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Understanding Mass Atrocity Prevention during Periods of Democratic Transition

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McLoughlin, Stephen

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Abstract The purpose of this article is to provide a better understanding of why some countries experience mass atrocities during periods of democratic transition, while others do not. Scholars have long regarded democracy as an important source of stability and protection from mass atrocities such as genocide, crimes against humanity and ethnic cleansing. But democratic transition itself is fraught with the heightened risk of violent conflict and even mass atrocities. Indeed, a number of studies have identified regimes in transition as containing the highest risk of political instability and mass atrocities. What is overlooked is the question of how and why some regimes undergo such transitions without experiencing mass atrocities, despite the presence of a number of salient risk factors, including state-based discrimination, inter-group tension and horizontal inequality. Utilizing a new analytical framework, this article investigates this lacuna by conducting a comparative analysis of two countries - one that experienced atrocities (Burundi) during transition, and one that did not (Guyana). How countries avoid such violence during transition has the potential to yield insights for the mitigation of risk associated with mass atrocity crimes. (author's abstract)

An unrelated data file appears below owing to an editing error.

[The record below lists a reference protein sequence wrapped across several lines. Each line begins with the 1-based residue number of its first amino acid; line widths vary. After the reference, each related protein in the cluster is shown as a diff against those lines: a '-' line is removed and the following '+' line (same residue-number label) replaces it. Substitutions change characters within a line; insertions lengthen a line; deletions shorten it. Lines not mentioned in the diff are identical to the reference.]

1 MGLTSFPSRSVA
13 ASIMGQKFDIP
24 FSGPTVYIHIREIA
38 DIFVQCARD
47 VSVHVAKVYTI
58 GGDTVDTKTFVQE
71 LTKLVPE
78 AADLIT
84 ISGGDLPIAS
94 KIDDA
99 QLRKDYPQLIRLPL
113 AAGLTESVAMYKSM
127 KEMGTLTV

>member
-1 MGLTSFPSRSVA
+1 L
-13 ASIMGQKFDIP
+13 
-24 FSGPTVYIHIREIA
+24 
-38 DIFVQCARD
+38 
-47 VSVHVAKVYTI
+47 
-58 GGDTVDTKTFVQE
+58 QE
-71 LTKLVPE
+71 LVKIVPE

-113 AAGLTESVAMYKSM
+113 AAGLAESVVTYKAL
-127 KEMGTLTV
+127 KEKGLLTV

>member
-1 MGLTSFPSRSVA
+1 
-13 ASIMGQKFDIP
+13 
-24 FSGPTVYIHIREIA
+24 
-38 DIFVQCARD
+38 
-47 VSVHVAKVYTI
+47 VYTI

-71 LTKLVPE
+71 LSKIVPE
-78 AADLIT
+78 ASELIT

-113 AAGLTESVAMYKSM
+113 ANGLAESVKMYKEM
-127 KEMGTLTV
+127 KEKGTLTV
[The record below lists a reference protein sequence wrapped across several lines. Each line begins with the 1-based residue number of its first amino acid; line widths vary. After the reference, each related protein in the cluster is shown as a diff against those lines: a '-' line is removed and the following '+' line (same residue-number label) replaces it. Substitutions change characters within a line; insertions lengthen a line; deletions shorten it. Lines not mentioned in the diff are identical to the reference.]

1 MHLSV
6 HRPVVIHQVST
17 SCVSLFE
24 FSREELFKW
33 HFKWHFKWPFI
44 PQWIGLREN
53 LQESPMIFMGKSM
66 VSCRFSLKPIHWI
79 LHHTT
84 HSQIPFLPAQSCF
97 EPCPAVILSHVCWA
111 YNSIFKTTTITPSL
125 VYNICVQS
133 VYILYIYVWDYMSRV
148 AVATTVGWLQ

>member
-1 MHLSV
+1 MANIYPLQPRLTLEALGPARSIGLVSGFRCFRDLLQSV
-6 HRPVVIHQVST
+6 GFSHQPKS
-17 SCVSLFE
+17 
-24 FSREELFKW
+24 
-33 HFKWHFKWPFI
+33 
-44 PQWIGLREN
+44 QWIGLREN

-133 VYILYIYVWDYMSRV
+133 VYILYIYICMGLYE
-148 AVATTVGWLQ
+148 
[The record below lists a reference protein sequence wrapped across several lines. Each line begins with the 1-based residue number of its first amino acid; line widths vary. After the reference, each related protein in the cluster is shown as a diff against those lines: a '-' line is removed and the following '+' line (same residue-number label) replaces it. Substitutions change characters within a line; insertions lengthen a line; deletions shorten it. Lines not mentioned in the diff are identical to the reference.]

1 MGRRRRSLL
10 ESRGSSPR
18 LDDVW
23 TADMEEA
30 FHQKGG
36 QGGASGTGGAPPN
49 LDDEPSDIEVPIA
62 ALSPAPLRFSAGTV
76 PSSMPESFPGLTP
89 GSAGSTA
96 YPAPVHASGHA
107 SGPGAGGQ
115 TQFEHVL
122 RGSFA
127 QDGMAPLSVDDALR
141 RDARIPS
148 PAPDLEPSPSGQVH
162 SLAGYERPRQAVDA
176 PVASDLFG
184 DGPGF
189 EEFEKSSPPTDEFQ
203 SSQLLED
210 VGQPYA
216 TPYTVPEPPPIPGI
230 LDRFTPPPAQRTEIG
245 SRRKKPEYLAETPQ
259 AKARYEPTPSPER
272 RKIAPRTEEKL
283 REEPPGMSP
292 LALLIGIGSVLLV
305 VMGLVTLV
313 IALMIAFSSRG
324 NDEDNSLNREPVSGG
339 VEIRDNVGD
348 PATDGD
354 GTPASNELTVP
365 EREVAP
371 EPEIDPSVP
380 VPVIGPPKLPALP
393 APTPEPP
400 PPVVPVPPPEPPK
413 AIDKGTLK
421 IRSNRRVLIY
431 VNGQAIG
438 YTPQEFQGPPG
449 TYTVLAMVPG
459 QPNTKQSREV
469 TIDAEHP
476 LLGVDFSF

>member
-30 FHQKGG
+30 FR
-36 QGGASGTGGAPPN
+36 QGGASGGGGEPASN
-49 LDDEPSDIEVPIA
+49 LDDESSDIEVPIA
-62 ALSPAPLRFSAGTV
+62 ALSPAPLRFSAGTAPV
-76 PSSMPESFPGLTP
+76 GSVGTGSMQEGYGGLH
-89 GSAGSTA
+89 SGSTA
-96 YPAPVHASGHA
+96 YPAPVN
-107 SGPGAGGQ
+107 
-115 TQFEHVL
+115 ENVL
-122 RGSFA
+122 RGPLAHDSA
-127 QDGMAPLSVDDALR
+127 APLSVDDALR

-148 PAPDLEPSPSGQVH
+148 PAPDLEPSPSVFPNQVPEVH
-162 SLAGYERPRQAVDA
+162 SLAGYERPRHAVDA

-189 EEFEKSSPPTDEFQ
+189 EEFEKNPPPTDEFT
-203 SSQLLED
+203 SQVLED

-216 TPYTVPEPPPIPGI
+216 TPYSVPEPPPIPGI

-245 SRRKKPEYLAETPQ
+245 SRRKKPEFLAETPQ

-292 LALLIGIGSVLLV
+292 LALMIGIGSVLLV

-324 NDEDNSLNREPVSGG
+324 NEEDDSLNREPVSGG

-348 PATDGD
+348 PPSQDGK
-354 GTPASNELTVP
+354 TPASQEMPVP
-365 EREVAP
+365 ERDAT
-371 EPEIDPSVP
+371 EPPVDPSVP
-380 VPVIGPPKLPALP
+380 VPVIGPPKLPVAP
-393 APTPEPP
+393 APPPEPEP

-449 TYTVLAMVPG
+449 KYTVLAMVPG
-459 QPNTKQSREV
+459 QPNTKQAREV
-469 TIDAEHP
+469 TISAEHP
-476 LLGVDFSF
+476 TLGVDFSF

Keywords genocide; massacre; ethnic conflict; political change; democratization; political conflict; governance; political decision; etiology; prevention; Burundi; Guyana; international comparison; developing country; Central Africa; South America
Classification Political Process, Elections, Political Sociology, Political Culture; Peace and Conflict Research, International Conflicts, Security Policy
Document language English
Publication Year 2015
Page/Pages p. 27-41
Journal Politics and Governance, 3 (2015) 3
Issue topic Mass Atrocity Prevention (Part I)
ISSN 2183-2463
Status Published Version; peer reviewed
Licence Creative Commons - Attribution